In the 1960s, Borlaug turned his attention to South Asia. India and Pakistan were at war and facing unprecedented famine, with deaths forecast in the hundreds of millions. Indian tests of Borlaug's dwarf wheat seeds were promising, and he traveled there at the request of the Indian government to continue his wheat development program. Despite intense difficulties (including planting wheat under artillery flashes), Borlaug's research resulted in India and Pakistan doubling yields between 1962 and 1970. Both countries were self-sufficient in grain by 1974, and the expected tidal wave of famine deaths had been avoided.
Africa was next on Borlaug's agenda, but by the 1980s he started to face intense opposition from Western environmental groups. Despite his record of success in averting starvation, they opposed his 'Green Revolution' scientific methods -- the use of cross breeding, hybridization, inorganic fertilizer -- as 'unnatural.' Some complained the intensive farming techniques he introduced were displacing traditional subsistence farming, as if starvation by native methods were somehow beautiful and noble. Borlaug would later have blunt words for these critics:
"many [environmental lobbyists] are elitists. They've never experienced the physical sensation of hunger. They do their lobbying from comfortable office suites in Washington or Brussels. If they lived just one month amid the misery of the developing world, as I have for fifty years, they'd be crying out for tractors and fertilizer and irrigation canals and be outraged that fashionable elitists back home were trying to deny them these things."
Pressure from environmental groups prompted The Ford and Rockefeller Foundations to cut off funding for his Africa project, but he found a new benefactor in Japanese shipbuilder Ryoichi Sasakawa. Through the Sasakawa Africa Association, Borlaug continued his work in equatorial Africa, introducing new grain varieties and farming methods that again doubled yields and fed countless hungry people.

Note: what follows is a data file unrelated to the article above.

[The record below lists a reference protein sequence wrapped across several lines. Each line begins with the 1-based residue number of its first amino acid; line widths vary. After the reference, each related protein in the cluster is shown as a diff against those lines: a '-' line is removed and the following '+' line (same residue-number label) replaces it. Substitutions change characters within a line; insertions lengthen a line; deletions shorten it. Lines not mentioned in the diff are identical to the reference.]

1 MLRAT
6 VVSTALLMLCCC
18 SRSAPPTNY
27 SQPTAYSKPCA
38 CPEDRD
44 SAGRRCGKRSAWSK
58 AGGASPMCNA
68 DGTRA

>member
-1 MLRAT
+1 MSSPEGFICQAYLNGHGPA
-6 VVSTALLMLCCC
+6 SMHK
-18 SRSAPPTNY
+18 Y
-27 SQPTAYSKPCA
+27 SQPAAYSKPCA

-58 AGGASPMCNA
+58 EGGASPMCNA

The last season of Norman Borlaug's life was spent on the faculty of Texas A&M University where hecontinued working to promote humanitarian projects and food yields around the world. Despite the many accolades he earned he remained modest, almost to a fault. According to one story a security cop refused him entry into his campus office parking lot one Saturday morning, due to an Aggie football game. He cheerfully complied and walked an extra mile from another lot, instead of pointing out to the cop that the building was actually named after him.
Unlike contemporary self-styled members of the environmental-scientific community -- many of whom seem to view the human race as malignancy -- Norman Borlaug was unapologetic in his view that science should be harnessed for the good of mankind. For him, starvation was a pressing human problem to be eradicated, not the inevitable self-inflicted consequence of human folly; and he went about solving it in a systematic, methodical way. Not through armchair theorizing or manifestos, but through hard work and dirt-under-the-fingernails empiricism. He didn't seek utopia, just better crop yields.
I like to believe a good measure of that came from the flat black earth of Howard County. There's plenty of old jokes about the stereotypical boring Iowa farmer, who can only talk about rainfall and crops. If you'll permit me a little state pride, I would only say thank God and Cresco for that. Because Norman Borlaugh was simply the greatest Iowa farmer who ever lived.